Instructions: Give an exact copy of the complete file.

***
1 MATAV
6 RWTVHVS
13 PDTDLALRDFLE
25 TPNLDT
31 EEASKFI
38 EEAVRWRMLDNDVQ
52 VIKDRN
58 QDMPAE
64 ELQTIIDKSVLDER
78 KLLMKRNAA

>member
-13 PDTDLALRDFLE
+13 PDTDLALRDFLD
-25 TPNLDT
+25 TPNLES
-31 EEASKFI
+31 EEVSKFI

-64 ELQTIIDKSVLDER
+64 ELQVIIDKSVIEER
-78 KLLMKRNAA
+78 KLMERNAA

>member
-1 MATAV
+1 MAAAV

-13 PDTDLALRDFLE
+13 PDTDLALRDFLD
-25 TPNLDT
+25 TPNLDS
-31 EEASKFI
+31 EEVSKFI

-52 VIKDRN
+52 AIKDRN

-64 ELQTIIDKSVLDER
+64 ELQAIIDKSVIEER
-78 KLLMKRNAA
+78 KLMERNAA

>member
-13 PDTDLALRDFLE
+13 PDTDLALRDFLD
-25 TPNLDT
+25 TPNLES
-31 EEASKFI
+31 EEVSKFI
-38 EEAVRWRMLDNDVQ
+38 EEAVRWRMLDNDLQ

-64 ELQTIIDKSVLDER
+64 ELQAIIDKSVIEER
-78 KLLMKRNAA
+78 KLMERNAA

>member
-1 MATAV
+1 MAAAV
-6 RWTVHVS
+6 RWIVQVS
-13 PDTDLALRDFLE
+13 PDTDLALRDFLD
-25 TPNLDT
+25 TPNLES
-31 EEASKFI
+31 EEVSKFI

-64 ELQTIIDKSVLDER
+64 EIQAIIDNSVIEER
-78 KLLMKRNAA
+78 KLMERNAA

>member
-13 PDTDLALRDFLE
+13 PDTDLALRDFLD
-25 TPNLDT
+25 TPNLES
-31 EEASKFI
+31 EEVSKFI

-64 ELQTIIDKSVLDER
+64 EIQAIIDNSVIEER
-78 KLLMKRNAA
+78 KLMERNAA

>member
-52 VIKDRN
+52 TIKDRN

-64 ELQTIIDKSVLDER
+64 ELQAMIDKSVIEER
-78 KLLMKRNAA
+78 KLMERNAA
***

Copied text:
1 MATAV
6 RWTVHVS
13 PDTDLALRDFLE
25 TPNLDT
31 EEASKFI
38 EEAVRWRMLDNDVQ
52 VIKDRN
58 QDMPAE
64 ELQTIIDKSVLDER
78 KLLMKRNAA

>member
-13 PDTDLALRDFLE
+13 PDTDLALRDFLD
-25 TPNLDT
+25 TPNLES
-31 EEASKFI
+31 EEVSKFI

-64 ELQTIIDKSVLDER
+64 ELQVIIDKSVIEER
-78 KLLMKRNAA
+78 KLMERNAA

>member
-1 MATAV
+1 MAAAV

-13 PDTDLALRDFLE
+13 PDTDLALRDFLD
-25 TPNLDT
+25 TPNLDS
-31 EEASKFI
+31 EEVSKFI

-52 VIKDRN
+52 AIKDRN

-64 ELQTIIDKSVLDER
+64 ELQAIIDKSVIEER
-78 KLLMKRNAA
+78 KLMERNAA

>member
-13 PDTDLALRDFLE
+13 PDTDLALRDFLD
-25 TPNLDT
+25 TPNLES
-31 EEASKFI
+31 EEVSKFI
-38 EEAVRWRMLDNDVQ
+38 EEAVRWRMLDNDLQ

-64 ELQTIIDKSVLDER
+64 ELQAIIDKSVIEER
-78 KLLMKRNAA
+78 KLMERNAA

>member
-1 MATAV
+1 MAAAV
-6 RWTVHVS
+6 RWIVQVS
-13 PDTDLALRDFLE
+13 PDTDLALRDFLD
-25 TPNLDT
+25 TPNLES
-31 EEASKFI
+31 EEVSKFI

-64 ELQTIIDKSVLDER
+64 EIQAIIDNSVIEER
-78 KLLMKRNAA
+78 KLMERNAA

>member
-13 PDTDLALRDFLE
+13 PDTDLALRDFLD
-25 TPNLDT
+25 TPNLES
-31 EEASKFI
+31 EEVSKFI

-64 ELQTIIDKSVLDER
+64 EIQAIIDNSVIEER
-78 KLLMKRNAA
+78 KLMERNAA

>member
-52 VIKDRN
+52 TIKDRN

-64 ELQTIIDKSVLDER
+64 ELQAMIDKSVIEER
-78 KLLMKRNAA
+78 KLMERNAA